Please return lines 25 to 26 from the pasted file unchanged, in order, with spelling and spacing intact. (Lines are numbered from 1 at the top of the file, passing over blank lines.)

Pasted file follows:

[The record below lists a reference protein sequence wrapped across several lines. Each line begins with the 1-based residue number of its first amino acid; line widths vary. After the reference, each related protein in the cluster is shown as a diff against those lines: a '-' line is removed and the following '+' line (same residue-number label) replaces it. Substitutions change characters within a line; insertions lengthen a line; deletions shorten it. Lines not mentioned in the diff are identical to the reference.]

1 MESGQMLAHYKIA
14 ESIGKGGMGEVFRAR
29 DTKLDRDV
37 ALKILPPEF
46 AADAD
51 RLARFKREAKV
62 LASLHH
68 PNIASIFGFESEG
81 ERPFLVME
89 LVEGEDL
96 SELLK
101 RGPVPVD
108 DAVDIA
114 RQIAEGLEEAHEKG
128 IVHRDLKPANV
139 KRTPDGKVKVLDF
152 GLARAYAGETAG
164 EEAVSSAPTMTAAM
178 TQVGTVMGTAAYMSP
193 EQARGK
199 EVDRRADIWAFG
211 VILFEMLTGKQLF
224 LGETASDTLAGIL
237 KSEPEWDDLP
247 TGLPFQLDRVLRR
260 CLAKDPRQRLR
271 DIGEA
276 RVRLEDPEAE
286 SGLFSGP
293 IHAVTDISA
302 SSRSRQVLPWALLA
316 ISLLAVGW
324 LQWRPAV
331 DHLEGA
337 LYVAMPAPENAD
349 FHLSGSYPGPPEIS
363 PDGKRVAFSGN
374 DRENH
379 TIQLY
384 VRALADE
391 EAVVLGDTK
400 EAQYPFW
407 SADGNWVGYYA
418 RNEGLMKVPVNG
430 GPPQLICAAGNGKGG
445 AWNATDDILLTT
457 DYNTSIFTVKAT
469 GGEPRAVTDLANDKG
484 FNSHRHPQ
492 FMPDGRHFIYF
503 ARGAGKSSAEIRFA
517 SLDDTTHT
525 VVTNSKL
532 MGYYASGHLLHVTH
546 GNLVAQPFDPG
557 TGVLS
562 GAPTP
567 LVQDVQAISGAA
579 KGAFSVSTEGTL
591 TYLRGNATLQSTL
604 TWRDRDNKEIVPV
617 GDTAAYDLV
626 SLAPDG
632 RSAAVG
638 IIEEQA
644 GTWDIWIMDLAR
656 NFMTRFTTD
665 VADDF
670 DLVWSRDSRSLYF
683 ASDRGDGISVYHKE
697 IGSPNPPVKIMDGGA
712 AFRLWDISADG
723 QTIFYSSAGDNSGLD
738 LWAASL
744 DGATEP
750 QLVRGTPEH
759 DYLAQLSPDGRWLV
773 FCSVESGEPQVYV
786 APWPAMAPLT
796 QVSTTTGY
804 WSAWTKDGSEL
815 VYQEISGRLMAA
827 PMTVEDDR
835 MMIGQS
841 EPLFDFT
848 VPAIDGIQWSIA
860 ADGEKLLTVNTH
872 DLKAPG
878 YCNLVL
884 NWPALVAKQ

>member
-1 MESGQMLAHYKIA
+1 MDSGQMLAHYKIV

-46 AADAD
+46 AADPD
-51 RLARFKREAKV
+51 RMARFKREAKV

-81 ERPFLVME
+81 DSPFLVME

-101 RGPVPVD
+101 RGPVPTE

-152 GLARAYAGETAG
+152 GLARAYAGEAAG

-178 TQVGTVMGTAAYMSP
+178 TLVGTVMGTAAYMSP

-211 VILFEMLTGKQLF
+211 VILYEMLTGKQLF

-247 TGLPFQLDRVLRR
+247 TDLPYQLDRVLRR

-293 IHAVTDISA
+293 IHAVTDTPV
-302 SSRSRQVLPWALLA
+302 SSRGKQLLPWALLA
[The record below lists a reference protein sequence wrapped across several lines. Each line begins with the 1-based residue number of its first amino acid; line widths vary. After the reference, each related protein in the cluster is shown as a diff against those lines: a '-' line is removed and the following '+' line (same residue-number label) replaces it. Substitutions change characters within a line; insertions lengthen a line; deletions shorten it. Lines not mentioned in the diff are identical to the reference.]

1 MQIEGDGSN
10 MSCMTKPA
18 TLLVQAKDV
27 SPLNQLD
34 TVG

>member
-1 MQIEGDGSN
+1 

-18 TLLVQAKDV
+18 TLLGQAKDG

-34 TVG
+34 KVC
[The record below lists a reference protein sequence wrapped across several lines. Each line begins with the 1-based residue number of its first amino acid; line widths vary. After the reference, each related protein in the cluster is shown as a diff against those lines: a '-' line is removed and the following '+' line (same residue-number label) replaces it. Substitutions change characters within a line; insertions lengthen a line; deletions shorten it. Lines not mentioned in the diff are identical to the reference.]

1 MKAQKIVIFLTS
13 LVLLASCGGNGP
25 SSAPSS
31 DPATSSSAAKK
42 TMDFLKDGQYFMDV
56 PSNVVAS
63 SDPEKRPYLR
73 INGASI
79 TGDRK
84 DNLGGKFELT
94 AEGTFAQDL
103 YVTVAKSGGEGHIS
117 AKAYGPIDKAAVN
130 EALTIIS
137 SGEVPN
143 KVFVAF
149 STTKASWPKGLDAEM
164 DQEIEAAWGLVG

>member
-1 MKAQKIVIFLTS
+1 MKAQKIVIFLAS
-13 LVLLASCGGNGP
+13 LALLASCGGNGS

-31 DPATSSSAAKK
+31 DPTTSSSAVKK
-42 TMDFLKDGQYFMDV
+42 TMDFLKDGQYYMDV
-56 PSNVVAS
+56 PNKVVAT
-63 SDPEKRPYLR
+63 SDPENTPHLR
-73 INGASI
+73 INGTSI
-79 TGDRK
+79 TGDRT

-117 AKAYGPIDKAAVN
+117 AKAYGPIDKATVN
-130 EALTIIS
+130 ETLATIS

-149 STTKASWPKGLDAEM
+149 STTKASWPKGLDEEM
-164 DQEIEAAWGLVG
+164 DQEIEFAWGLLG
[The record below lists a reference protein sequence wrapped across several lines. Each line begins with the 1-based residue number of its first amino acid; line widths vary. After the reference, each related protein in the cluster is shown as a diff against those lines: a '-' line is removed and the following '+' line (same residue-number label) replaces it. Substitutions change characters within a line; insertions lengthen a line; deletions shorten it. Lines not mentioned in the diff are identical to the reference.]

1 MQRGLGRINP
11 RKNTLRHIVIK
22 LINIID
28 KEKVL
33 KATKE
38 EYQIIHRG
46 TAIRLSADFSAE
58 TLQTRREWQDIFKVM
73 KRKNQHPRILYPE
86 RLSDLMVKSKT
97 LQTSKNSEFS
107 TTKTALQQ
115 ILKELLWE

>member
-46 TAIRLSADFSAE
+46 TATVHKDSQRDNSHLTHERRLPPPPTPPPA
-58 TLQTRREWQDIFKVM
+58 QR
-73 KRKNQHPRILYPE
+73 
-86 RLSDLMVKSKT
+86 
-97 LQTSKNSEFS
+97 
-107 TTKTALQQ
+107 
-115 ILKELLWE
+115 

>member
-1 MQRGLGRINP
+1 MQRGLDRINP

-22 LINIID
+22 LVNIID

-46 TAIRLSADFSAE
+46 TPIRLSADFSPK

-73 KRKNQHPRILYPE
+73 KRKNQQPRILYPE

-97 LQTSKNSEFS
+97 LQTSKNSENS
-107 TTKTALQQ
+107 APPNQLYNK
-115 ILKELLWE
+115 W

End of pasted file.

237 KSEPEWDDLP
247 TGLPFQLDRVLRR